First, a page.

# $2^n$ base $5$ contains more than ones and zeros?

This math problem was posted on The Nineteenth Byte over at Programming Puzzles and Code Golf.

It states this: Prove that for all integers $n > 0, 2^n$ will contain a digit other than $1$ and $0$ in base $5$.

TNB came up with these conditions for a counterexample:

$2^n \text{ mod } 5 = 1$ ; $2^n \text{ mod } 10 = 6$ ; and $n \text{ mod } 4 = 0$

• If we express a number in base 5 using only ones and zeros, the resulting value will be a number that must be either divisible by 5 (if the last digit is 0), or is one greater than a number that is divisible by 5 (if the last digit is 1) Jul 7, 2017 at 0:57
• @AndrewGray Not in base $5$. For example, $2^{20}=232023301_5$ which ends in $01$.
– lulu
Jul 7, 2017 at 1:01
• Also note that the power will be a power of 16; that is, $n\equiv 0\text{ (mod 4)}$ Jul 7, 2017 at 1:07
• Worse: you can always get the power to begin with $10^k$ (or any other pattern of 1s and 0s) because of the irrationality of $\log_5(2)$. So you can't get a proof just by constraining either the starting or the ending digits. Jul 7, 2017 at 1:16
• So far as I know, incidentally, this problem is open for all combinations of bases except for trivial cases. Jul 7, 2017 at 1:19

We assume it can be written as $N=5^{a_i} + 5^{a_{i-1}} +・・・+ 5^{a_1} + 1$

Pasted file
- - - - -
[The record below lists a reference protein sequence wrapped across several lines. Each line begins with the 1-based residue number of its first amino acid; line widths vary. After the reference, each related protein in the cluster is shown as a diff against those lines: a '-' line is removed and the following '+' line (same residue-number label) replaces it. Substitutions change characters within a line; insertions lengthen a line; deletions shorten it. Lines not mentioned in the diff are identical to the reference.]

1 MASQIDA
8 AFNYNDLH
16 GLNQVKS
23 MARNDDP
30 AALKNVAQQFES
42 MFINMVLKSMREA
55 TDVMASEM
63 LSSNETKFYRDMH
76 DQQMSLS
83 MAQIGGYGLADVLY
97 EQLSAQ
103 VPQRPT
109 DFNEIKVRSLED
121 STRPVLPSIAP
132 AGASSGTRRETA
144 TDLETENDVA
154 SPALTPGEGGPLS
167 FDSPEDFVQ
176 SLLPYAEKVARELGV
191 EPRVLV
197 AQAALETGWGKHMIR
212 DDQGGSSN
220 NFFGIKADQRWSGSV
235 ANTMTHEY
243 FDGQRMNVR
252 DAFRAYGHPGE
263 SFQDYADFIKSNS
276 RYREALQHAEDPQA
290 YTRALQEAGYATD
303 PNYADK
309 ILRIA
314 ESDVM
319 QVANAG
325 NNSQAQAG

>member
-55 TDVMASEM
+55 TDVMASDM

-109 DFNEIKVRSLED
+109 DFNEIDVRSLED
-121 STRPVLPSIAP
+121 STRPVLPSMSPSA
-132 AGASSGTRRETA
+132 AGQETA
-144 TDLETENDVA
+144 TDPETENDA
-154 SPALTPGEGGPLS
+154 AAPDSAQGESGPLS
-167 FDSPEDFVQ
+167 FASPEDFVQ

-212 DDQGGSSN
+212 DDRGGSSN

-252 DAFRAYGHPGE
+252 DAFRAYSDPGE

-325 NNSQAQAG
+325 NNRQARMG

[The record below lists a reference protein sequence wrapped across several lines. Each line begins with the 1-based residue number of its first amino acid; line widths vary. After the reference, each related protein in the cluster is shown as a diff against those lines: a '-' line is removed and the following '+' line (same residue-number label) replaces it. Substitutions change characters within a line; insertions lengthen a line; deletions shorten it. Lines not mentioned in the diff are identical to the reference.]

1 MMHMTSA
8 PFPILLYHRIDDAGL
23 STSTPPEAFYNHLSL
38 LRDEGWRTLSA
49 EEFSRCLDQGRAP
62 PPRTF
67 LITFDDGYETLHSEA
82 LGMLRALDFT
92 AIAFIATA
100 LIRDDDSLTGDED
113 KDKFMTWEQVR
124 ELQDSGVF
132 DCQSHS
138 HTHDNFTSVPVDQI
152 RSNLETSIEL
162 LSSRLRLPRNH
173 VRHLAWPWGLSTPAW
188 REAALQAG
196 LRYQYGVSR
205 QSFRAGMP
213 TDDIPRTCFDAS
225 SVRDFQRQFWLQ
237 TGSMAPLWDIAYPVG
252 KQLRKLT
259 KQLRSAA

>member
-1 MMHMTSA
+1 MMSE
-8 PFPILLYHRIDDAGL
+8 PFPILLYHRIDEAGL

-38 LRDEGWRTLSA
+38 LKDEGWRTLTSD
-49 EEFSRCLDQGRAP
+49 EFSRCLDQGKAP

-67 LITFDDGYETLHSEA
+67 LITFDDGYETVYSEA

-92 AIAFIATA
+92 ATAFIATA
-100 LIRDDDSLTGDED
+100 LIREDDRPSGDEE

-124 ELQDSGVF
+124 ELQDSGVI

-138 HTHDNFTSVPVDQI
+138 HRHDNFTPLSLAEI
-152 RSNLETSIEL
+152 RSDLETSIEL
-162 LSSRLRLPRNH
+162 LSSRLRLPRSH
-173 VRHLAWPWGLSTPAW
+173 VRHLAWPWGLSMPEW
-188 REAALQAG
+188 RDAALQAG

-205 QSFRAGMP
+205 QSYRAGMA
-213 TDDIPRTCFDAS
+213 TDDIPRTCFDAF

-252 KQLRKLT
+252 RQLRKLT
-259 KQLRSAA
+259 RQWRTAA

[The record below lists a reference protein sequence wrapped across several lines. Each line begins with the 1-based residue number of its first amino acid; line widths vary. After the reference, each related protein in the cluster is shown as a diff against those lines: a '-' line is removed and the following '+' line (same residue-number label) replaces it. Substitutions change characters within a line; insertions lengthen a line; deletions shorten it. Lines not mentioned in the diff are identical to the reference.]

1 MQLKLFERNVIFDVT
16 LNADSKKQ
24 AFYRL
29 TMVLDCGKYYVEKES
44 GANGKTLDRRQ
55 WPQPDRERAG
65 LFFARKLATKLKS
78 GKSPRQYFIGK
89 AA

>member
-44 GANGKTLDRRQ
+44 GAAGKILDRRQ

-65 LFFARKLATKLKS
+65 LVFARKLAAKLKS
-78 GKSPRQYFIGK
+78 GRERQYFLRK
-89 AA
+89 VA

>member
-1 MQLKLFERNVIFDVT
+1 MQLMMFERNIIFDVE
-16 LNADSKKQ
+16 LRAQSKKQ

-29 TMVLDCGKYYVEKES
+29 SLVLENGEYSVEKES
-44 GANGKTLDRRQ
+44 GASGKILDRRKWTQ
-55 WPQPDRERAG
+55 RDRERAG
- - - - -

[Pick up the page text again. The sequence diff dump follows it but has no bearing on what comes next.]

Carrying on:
Since this equal to $2^n$. Let $n=4m$,

$2^{n}-1$ $=16^{m}-1$ $=(3*5+1)^m-1$ $=(3*5)^m+・・・+m(m-1)/2*(3*5)^2+5*3m$

It must be $3m=5^{b_1}=1$, or $5^{b_1}+1$. $9m(m-1)/2$ must be $5^{b_2},5^{b_2}+1$. So possible case are two.

$(i)$ $5^{b_1}*3(m-1)/2=5^{b_2}+1$

this leads $-5^{b_2-b_1}=2,b_1=0$. This is false.

$(ii)$ $9m(m-1)/2=5^{b_2}+1$

$⇔(5^{b_1}+1)*(5^{b_1}-2)=2(5^{b_2}+1)$

$-2 \not \equiv2 \mod 5$ This is a contradiction.

Therefore it was proved there are no $2^n$ of base 5 which is made of only $0$ and $1$.

• @EpsilonNeighborhoodWatch The question is asking about powers of 2, where the number must be able to be written as $2^n$ Jul 8, 2017 at 1:12
• Why must $3m=5^{b_1}=1$?
– Joel
Jul 8, 2017 at 1:37
• @EpsilonNeighborhoodWatch Yeah I think you're right, my bad! Jul 8, 2017 at 2:51
• This argument seems to be making the assumption that an individual term binomial expansion has to match an individual term in the sum of powers of $5$ (with a allowance for the extra $1$). This is fundamentally unsound. Aug 8, 2017 at 17:29
• I think it is most natural assumption, though. By the way, did you read comments in question? Aug 8, 2017 at 19:07